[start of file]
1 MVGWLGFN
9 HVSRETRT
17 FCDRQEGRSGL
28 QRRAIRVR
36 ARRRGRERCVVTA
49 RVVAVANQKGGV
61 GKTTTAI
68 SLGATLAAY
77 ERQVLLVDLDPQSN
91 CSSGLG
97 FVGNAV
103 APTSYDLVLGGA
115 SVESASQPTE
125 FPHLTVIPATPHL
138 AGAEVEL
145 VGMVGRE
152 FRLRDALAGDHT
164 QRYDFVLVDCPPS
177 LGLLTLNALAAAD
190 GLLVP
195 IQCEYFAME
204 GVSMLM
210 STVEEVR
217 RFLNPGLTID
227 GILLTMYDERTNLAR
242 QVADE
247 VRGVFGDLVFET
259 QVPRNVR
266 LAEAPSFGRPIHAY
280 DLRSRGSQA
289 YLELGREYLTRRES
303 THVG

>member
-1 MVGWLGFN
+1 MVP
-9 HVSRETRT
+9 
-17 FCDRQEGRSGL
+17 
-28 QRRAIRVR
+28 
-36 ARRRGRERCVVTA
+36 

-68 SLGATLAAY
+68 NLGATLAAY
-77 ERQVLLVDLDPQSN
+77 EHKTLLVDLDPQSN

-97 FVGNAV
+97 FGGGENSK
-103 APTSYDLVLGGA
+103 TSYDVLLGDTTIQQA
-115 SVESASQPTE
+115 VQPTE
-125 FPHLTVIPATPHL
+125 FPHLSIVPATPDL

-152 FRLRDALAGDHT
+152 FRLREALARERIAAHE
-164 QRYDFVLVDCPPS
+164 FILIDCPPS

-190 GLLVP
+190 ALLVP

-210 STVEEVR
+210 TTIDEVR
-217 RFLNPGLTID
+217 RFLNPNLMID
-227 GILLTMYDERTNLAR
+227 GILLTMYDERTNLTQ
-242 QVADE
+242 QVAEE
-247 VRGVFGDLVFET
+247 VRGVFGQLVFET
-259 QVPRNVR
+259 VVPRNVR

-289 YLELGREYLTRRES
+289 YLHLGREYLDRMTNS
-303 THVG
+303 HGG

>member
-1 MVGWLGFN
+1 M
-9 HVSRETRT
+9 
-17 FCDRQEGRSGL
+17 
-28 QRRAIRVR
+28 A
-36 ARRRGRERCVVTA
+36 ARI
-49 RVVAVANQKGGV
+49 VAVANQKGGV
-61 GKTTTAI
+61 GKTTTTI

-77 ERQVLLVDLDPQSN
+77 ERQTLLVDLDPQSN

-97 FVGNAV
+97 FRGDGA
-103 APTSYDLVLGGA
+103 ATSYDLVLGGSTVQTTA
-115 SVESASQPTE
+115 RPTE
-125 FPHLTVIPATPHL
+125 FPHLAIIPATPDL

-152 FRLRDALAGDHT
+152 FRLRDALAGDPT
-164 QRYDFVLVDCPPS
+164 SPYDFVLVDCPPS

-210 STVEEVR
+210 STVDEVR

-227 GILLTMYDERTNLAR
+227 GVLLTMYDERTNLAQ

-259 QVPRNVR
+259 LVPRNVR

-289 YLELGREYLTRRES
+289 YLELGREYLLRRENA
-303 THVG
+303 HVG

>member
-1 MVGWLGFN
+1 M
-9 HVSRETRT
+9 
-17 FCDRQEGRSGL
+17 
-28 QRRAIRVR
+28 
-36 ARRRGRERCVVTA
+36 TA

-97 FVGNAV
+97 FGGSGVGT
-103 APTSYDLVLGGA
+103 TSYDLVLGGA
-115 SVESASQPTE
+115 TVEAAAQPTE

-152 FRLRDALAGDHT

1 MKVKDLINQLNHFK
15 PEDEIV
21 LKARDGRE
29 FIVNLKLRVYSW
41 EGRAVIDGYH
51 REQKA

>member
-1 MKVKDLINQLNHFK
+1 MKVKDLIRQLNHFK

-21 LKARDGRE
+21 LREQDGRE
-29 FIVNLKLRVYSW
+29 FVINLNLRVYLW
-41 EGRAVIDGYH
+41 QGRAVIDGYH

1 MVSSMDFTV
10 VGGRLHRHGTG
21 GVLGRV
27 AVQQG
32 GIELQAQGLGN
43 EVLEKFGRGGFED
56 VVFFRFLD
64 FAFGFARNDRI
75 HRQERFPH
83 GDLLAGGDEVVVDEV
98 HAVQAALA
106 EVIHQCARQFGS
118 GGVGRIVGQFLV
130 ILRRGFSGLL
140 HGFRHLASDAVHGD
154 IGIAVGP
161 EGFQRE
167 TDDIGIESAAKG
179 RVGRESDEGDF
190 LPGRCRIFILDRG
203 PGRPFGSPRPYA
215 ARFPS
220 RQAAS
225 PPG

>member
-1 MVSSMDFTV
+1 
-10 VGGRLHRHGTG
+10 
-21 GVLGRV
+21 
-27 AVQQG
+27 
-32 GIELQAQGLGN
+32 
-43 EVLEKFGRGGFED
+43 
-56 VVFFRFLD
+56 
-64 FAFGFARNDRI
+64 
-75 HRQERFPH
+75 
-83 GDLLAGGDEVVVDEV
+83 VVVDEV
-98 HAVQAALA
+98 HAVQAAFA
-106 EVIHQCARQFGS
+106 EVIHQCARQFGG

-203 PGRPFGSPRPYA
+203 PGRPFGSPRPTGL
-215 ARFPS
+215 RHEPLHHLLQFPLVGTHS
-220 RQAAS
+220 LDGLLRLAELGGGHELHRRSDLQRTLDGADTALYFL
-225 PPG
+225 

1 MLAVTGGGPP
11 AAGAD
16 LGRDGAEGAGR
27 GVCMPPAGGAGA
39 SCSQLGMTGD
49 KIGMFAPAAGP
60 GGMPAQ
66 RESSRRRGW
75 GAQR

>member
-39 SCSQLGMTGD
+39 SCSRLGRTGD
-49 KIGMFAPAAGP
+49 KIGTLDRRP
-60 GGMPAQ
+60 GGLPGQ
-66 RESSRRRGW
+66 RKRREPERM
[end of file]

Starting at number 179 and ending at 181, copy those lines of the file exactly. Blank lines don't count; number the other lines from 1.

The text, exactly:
-21 GVLGRV
+21 
-27 AVQQG